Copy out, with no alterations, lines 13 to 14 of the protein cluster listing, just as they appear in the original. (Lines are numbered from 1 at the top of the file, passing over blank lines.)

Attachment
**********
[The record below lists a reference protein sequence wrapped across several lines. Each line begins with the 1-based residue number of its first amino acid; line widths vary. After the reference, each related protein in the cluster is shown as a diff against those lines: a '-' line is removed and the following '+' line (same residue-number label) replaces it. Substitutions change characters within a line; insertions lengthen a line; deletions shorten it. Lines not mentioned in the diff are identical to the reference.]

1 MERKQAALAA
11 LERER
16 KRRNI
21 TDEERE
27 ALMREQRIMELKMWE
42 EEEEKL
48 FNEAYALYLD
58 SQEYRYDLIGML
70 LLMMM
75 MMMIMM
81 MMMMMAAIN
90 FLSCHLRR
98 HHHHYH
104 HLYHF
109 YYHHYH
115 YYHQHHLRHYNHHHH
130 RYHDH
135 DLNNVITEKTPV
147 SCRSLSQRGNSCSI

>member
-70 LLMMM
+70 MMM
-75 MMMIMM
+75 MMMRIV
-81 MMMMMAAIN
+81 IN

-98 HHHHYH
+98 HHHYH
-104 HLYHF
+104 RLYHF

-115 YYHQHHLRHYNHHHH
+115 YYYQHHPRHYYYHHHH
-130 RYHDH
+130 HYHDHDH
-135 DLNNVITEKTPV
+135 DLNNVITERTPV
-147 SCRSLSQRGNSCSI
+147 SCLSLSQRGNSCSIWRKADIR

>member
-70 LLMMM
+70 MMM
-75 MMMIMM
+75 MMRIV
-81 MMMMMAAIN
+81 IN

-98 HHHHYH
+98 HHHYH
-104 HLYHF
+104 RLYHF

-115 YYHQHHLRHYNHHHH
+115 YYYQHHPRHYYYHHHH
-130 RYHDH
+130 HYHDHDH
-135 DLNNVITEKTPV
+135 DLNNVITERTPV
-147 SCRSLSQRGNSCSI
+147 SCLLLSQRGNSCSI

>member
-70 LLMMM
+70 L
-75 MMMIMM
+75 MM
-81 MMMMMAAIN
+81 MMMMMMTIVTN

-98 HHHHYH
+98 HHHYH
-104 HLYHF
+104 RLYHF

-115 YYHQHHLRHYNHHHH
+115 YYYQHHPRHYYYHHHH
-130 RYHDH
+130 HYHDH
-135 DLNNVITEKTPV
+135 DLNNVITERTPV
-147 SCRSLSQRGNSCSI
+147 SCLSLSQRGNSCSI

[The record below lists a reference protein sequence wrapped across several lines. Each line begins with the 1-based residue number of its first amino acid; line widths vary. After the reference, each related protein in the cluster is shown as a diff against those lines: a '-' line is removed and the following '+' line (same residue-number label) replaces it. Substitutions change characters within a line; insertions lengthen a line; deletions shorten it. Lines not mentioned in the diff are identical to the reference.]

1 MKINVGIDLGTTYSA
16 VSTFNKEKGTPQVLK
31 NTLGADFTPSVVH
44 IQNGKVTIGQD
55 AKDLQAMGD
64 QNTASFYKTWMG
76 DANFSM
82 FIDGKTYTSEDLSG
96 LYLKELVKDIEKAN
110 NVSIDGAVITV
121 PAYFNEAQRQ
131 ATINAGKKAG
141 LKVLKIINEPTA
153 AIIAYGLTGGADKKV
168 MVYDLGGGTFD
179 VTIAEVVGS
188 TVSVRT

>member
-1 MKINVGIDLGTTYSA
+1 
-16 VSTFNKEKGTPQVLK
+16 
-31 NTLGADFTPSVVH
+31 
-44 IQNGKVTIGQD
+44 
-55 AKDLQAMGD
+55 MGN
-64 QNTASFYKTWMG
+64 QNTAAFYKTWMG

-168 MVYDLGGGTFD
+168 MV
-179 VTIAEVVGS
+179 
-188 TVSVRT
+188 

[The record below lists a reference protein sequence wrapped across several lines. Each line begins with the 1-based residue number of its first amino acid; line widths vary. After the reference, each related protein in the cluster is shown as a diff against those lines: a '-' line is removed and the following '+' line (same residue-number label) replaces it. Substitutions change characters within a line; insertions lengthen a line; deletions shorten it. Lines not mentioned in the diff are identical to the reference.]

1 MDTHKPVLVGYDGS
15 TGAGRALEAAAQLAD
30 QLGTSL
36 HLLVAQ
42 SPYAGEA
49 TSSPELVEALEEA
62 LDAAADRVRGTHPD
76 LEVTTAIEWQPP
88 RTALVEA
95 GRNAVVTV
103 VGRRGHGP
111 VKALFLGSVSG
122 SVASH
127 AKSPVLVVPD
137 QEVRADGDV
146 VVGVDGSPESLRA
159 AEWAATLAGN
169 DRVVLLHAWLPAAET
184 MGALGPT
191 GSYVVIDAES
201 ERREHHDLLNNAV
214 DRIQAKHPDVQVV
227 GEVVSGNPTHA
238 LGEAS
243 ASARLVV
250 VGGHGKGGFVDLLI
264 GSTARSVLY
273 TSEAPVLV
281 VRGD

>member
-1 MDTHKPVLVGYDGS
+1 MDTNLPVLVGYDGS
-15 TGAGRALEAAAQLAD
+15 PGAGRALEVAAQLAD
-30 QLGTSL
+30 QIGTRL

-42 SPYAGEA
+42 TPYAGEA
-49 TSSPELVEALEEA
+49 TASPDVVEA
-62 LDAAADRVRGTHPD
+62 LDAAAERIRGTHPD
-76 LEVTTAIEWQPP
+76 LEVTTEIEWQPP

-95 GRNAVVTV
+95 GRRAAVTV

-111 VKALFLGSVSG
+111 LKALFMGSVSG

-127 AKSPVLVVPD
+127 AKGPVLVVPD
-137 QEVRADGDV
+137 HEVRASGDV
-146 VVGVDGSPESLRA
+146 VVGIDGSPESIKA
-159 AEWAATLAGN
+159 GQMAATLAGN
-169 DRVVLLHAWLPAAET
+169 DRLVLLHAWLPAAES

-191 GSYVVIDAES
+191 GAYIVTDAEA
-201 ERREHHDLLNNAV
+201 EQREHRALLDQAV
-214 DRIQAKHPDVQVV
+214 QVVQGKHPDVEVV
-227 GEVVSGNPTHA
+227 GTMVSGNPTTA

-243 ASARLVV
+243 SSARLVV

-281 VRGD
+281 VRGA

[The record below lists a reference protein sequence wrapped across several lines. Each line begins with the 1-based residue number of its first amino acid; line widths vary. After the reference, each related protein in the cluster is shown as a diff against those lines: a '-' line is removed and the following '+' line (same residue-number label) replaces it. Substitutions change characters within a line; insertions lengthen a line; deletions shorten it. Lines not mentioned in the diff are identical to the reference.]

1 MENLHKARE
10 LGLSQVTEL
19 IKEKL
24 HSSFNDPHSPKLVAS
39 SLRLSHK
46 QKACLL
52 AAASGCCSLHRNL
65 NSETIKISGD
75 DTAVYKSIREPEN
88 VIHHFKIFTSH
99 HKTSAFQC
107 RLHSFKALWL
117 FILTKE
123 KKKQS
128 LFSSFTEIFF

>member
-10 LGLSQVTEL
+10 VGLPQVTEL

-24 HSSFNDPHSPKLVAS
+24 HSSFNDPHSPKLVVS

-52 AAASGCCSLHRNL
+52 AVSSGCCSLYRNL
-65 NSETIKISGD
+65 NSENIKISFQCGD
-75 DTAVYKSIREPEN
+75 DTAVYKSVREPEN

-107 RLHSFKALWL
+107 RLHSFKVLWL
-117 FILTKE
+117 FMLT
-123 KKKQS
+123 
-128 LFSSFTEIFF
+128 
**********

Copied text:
90 FLSCHLRR
98 HHHHYH